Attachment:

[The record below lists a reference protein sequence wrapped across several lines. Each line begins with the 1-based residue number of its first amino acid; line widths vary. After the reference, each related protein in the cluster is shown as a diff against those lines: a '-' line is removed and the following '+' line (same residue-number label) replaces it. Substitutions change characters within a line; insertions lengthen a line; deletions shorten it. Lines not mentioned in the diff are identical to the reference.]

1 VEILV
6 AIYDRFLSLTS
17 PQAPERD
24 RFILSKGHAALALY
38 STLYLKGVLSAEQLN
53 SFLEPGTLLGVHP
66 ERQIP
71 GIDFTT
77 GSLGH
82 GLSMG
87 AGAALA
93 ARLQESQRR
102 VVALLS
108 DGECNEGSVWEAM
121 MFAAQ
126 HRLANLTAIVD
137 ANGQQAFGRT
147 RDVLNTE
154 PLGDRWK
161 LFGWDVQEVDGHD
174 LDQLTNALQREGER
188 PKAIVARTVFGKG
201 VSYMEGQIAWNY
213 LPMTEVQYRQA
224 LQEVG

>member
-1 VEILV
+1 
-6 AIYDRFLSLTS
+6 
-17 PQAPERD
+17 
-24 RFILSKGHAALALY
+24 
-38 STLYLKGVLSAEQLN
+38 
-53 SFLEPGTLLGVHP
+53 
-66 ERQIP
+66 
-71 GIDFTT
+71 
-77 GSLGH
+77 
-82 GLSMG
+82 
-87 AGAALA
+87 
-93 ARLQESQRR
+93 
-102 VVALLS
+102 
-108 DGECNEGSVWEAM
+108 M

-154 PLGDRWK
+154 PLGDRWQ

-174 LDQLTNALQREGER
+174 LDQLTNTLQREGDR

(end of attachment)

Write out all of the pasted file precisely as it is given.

[The record below lists a reference protein sequence wrapped across several lines. Each line begins with the 1-based residue number of its first amino acid; line widths vary. After the reference, each related protein in the cluster is shown as a diff against those lines: a '-' line is removed and the following '+' line (same residue-number label) replaces it. Substitutions change characters within a line; insertions lengthen a line; deletions shorten it. Lines not mentioned in the diff are identical to the reference.]

1 VEILV
6 AIYDRFLSLTS
17 PQAPERD
24 RFILSKGHAALALY
38 STLYLKGVLSAEQLN
53 SFLEPGTLLGVHP
66 ERQIP
71 GIDFTT
77 GSLGH
82 GLSMG
87 AGAALA
93 ARLQESQRR
102 VVALLS
108 DGECNEGSVWEAM
121 MFAAQ
126 HRLANLTAIVD
137 ANGQQAFGRT
147 RDVLNTE
154 PLGDRWK
161 LFGWDVQEVDGHD
174 LDQLTNALQREGER
188 PKAIVARTVFGKG
201 VSYMEGQIAWNY
213 LPMTEVQYRQA
224 LQEVG

>member
-1 VEILV
+1 
-6 AIYDRFLSLTS
+6 
-17 PQAPERD
+17 
-24 RFILSKGHAALALY
+24 
-38 STLYLKGVLSAEQLN
+38 
-53 SFLEPGTLLGVHP
+53 
-66 ERQIP
+66 
-71 GIDFTT
+71 
-77 GSLGH
+77 
-82 GLSMG
+82 
-87 AGAALA
+87 
-93 ARLQESQRR
+93 
-102 VVALLS
+102 
-108 DGECNEGSVWEAM
+108 M

-154 PLGDRWK
+154 PLGDRWQ

-174 LDQLTNALQREGER
+174 LDQLTNTLQREGDR